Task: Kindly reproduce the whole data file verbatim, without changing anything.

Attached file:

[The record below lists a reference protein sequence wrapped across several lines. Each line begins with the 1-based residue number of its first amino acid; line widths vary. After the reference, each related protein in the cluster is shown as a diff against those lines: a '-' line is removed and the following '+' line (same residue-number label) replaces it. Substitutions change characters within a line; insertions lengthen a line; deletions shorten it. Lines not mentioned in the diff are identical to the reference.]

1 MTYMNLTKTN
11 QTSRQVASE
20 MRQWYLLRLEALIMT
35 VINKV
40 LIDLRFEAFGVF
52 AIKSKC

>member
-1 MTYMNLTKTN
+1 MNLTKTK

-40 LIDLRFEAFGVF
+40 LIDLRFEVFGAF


[The record below lists a reference protein sequence wrapped across several lines. Each line begins with the 1-based residue number of its first amino acid; line widths vary. After the reference, each related protein in the cluster is shown as a diff against those lines: a '-' line is removed and the following '+' line (same residue-number label) replaces it. Substitutions change characters within a line; insertions lengthen a line; deletions shorten it. Lines not mentioned in the diff are identical to the reference.]

1 MTYMNLTKTN
11 QTSRQVASE
20 MRQWYLLRLEALIMT
35 VINKV
40 LIDLRFEAFGVF
52 AIKSKC

>member
-1 MTYMNLTKTN
+1 MNLTKTK

-40 LIDLRFEAFGVF
+40 LIDLRFEVFGAF